By Emily Tai
On the eve of last Thursday’s swirling snow storm, New York State Governor Andrew Cuomo delivered an inspiring 2018 State of the State address in Albany that contained several encouraging messages for CUNY Faculty.
More Funding for Higher Education
Trickle-down economics, Governor Cuomo asserted, doesn’t work. Accordingly, the Governor asserted, “there will be no trickle-down education funding” in New York. The Governor announced plans to expand New York State’s Excelsior Scholarship, a program that is already contributing to an 11% uptick in applications to CUNY for the fall, 2018 semester, according to Inside Higher Ed. Citing its value to working New Yorkers, Governor Cuomo’s proposed 2018 budget also includes a proposal to expand Queens College’s Joseph S. Murphy Institute for Worker Education into the “CUNY School of Labor and Urban Studies” (pp. 166-167).
Pro-Union and Criminal Justice Reform
Governor Cuomo’s State of the State speech included additional assertions of policy and sentiment with good implications for CUNY students and faculty. In outlining plans for further initiatives in support of criminal justice reform, the Governor spoke movingly of the late Khalief Browder, the young Bronx Community College student who took his own life in 2015 after spending over 1000 days on Riker’s Island awaiting trial on charges of having stolen a backpack—charges Browder denied to the end of his life. Governor Cuomo also vowed to protect unions and working New Yorkers, whatever the disposition of Janus v. American Federation of State, County, and Municipal Employees, Council 31, the pending Supreme Court case that could eliminate mandatory fees for the expenses of collective bargaining.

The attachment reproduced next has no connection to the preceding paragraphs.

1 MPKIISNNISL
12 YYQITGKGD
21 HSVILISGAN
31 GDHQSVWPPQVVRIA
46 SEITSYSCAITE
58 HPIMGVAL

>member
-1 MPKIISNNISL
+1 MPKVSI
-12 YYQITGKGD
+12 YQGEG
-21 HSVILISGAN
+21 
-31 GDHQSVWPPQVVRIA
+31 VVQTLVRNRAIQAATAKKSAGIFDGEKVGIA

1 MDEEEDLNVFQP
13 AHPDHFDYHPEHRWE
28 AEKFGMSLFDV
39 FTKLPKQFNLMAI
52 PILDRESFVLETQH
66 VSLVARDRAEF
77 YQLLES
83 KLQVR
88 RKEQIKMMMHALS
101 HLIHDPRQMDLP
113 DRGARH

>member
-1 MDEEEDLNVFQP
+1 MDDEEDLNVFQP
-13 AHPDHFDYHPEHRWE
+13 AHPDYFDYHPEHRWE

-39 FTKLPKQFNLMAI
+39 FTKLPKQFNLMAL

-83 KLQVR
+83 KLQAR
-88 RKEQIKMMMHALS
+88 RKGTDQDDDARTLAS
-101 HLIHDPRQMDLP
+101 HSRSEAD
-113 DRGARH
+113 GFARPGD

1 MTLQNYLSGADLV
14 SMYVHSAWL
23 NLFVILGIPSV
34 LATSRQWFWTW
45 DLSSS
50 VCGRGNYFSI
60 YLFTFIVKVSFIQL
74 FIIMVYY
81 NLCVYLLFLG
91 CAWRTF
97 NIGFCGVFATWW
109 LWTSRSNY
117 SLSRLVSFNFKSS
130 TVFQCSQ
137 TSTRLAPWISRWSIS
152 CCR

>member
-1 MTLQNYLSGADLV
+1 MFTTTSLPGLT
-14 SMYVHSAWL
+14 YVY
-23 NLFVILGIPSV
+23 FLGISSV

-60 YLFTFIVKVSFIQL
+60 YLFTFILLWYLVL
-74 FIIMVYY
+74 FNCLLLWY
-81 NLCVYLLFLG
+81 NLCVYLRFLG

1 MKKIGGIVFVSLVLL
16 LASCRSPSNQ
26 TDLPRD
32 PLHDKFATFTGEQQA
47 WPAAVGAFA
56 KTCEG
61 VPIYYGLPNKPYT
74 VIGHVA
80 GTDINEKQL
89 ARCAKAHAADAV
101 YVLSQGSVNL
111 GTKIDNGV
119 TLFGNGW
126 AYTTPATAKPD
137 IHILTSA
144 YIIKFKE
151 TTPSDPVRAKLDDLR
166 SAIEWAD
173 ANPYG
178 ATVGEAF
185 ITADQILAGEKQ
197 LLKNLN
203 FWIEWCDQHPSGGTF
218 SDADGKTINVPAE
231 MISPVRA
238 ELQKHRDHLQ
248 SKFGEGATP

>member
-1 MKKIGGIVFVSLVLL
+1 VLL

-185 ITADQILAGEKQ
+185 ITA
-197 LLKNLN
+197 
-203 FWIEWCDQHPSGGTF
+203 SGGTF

Even if the Governor’s recent veto of the Maintenance of Effort bill for CUNY and SUNY may have represented a discouraging setback for CUNY faculty and students at the end of 2017, this last statement seems to offer encouragement to CUNY faculty, and the Professional Staff Congress, that, perhaps, better times may lie ahead.
Emily S. Tai is an associate professor of History at Queensborough Community College.
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Photo: New York National Guard, (CC BY-ND 2.0)